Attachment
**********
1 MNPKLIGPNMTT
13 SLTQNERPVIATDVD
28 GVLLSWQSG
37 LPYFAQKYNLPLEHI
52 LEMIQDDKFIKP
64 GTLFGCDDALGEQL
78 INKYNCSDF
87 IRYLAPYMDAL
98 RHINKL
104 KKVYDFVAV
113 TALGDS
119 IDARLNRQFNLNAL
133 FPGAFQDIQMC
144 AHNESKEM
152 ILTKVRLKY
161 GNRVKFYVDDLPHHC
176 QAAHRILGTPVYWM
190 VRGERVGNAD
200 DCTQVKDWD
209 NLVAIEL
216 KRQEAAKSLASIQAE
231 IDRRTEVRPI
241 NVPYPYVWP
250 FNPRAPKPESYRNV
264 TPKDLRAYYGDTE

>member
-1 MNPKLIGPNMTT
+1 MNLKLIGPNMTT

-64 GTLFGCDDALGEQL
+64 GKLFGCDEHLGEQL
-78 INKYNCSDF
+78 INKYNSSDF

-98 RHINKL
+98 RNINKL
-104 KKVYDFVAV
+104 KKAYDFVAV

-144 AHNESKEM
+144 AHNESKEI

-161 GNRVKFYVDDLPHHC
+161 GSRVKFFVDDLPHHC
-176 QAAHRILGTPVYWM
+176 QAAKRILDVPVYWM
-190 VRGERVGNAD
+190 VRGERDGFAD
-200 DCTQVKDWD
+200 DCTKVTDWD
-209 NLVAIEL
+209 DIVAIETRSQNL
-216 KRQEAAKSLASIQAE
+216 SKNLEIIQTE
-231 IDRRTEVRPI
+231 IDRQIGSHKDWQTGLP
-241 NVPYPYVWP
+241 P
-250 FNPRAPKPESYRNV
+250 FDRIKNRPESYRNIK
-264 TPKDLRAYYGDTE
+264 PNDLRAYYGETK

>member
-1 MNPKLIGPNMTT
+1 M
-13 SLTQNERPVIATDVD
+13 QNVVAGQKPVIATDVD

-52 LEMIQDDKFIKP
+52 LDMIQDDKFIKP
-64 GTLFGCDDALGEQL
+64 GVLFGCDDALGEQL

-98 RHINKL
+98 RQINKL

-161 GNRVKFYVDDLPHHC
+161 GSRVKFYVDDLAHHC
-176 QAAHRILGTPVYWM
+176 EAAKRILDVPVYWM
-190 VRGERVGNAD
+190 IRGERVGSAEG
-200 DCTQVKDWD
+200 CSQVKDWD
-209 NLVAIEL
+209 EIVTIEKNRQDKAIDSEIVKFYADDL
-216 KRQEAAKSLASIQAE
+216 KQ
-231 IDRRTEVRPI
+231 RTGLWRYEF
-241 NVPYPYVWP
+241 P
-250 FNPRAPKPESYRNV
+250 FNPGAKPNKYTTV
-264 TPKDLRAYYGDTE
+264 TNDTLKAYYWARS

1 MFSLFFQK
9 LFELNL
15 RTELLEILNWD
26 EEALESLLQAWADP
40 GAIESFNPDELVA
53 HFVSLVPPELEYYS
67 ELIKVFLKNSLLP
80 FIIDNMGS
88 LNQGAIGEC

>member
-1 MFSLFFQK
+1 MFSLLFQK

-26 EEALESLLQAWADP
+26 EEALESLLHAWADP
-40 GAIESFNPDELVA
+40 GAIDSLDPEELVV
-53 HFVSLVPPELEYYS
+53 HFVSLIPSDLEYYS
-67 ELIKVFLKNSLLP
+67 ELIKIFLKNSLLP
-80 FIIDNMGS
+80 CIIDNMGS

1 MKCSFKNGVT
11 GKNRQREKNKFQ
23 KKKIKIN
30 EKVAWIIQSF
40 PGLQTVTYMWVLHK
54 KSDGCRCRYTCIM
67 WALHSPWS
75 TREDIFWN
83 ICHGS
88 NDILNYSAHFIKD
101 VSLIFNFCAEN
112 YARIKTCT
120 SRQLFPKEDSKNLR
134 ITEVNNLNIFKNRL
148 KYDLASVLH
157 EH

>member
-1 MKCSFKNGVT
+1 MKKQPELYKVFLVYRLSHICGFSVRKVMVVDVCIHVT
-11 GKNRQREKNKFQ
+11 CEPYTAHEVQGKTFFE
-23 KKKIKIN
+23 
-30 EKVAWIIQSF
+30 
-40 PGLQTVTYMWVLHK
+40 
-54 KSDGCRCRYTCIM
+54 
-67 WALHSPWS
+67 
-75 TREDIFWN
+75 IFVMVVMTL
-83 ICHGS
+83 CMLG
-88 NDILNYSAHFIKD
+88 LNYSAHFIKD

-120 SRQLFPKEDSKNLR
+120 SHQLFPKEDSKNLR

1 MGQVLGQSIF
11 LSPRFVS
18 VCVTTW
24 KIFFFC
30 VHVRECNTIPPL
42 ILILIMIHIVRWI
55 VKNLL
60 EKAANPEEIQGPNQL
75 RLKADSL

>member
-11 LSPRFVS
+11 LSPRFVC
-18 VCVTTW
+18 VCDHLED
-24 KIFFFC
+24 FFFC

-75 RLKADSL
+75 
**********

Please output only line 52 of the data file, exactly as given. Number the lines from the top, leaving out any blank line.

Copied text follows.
+231 IDRQIGSHKDWQTGLP